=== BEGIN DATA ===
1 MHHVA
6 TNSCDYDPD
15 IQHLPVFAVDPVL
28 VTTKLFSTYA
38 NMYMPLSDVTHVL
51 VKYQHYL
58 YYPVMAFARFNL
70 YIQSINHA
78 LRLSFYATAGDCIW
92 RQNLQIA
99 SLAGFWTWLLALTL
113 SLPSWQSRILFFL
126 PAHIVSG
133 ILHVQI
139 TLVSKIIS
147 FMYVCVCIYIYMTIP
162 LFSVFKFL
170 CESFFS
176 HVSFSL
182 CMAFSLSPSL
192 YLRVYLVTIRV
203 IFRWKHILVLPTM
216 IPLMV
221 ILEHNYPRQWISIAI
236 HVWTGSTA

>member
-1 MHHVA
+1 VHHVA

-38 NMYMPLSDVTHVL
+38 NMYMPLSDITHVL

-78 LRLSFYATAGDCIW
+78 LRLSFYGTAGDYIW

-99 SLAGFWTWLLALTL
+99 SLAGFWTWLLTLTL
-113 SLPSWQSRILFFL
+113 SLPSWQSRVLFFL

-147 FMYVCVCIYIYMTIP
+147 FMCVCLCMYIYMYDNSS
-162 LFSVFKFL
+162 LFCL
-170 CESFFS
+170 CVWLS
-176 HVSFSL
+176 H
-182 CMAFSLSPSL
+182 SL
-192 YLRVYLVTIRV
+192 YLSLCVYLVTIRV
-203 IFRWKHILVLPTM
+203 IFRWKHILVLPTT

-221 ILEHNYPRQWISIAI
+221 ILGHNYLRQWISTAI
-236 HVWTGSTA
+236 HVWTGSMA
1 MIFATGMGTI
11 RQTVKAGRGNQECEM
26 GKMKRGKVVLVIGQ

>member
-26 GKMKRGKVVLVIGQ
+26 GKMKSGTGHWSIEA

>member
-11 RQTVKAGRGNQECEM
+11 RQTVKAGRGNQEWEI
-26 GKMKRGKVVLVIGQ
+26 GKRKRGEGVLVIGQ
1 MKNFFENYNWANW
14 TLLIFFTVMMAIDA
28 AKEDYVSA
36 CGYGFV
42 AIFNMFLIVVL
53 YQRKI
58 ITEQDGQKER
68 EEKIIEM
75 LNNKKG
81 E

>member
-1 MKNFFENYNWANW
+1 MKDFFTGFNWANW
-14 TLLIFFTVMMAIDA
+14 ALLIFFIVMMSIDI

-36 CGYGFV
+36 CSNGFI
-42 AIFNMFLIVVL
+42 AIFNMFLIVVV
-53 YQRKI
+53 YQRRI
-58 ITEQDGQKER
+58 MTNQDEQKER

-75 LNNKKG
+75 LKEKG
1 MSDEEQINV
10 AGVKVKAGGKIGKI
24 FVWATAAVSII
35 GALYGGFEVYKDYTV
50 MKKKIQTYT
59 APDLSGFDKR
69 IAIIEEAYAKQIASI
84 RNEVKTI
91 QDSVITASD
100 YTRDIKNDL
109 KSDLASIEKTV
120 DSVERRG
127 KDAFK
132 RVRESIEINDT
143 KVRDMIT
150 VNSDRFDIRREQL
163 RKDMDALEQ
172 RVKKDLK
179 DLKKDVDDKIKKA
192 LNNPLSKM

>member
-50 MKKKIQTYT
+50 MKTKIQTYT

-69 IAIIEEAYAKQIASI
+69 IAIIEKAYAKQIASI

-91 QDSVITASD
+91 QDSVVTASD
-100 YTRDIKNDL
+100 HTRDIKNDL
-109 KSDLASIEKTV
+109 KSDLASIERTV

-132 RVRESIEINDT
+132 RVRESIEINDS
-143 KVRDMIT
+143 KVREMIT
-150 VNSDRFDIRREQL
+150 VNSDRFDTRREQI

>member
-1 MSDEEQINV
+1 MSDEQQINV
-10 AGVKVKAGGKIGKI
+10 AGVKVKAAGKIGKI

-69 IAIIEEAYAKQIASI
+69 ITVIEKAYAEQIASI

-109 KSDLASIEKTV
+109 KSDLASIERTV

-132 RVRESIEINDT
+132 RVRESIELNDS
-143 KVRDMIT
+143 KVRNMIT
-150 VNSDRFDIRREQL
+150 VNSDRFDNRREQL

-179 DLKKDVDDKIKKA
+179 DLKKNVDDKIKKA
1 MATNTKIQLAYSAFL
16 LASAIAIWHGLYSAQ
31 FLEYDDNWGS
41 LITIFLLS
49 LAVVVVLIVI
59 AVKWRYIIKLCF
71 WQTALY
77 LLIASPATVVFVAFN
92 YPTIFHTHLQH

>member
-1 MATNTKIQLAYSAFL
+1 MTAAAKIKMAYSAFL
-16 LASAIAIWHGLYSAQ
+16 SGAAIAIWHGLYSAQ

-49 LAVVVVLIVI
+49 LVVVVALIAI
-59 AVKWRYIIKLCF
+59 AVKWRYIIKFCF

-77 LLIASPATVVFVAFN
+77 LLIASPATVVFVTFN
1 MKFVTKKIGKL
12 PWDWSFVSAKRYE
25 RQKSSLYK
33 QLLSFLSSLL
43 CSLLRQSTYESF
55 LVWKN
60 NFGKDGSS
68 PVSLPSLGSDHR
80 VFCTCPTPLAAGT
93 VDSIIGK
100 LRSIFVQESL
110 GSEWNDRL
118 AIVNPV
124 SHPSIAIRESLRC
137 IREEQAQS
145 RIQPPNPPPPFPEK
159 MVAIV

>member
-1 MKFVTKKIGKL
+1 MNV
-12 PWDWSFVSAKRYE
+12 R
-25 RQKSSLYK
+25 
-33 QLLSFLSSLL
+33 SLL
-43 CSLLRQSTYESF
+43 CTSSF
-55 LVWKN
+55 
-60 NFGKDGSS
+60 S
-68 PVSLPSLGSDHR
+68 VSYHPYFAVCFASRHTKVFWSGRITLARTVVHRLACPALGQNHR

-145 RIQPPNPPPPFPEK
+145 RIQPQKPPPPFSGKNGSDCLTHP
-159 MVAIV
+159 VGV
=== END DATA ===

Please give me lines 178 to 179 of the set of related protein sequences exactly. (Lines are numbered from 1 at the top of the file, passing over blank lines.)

124 SHPSIAIRESLRC
137 IREEQAQS